INDIAN HEAD NAVAL SURFACE WARFARE CENTER
INDIAN HEAD, MD
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The 3,500-acre Indian Head Naval Surface Warfare Center (NSWC) site is located in Charles County, Maryland, about 25 miles southwest of Washington, D.C. The NSWC was established in 1890 as the Naval Proving Ground, with the mission of testing explosives and propellants. Over its 100-year history of operations, the facility has manufactured a variety of munitions chemicals. Manufacturing, testing, loading and assembly operations at the site generated explosive, reactive and hazardous wastes. In the past, some of these waste products were routinely dumped into pits and landfills at the facility or burned in open burning grounds. Site activities also included the routine discharge of industrial wastewaters to septic systems, open ditches and storm sewers that emptied directly into surrounding water bodies. These activities contaminated soil and groundwater with hazardous chemicals. Remedies have been selected for 11 of the site’s contaminated areas. Several removal actions are underway.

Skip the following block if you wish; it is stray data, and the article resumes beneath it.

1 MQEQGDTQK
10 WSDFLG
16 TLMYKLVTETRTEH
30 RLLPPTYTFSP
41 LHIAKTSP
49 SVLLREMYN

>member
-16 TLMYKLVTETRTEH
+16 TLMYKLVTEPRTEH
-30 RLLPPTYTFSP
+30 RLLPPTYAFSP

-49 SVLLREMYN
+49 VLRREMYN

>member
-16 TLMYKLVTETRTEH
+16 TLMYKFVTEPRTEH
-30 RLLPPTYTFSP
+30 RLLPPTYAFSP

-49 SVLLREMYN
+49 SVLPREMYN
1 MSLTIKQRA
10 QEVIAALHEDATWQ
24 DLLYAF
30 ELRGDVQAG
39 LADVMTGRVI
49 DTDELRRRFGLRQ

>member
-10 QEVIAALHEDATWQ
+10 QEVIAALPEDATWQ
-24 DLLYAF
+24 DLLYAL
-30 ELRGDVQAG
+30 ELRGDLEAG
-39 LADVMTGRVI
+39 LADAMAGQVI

What Has Been Done to Clean Up the Site?
The site is being addressed through federal actions.
Concurrent with site investigations, the Navy has successfully completed five removal actions to date. Removal actions, or short-term cleanups, have addressed immediate threats to human health and the environment. These actions have included excavation of contaminated soils and slip-lining a sewer pipe to prevent the escape of VOCs into the environment.
What Is the Current Site Status?
The site’s long-term remedies selected to date include capping, regrading and reestablishing vegetation on site landfills; groundwater and surface water monitoring; in-place treatment of volatile organic compounds (VOCs); excavation and disposal of contaminated soil; and land use controls. Remedy construction began in 2005 and is ongoing.
Contaminants are being addressed under the Department of Defense's Installation Restoration Program; numerous sitewide studies have been done to date. Sixteen areas of contamination are currently in the remedial investigation phase. About 10 other sites are slated for additional limited sampling to determine if a full-scale remedial investigation is warranted.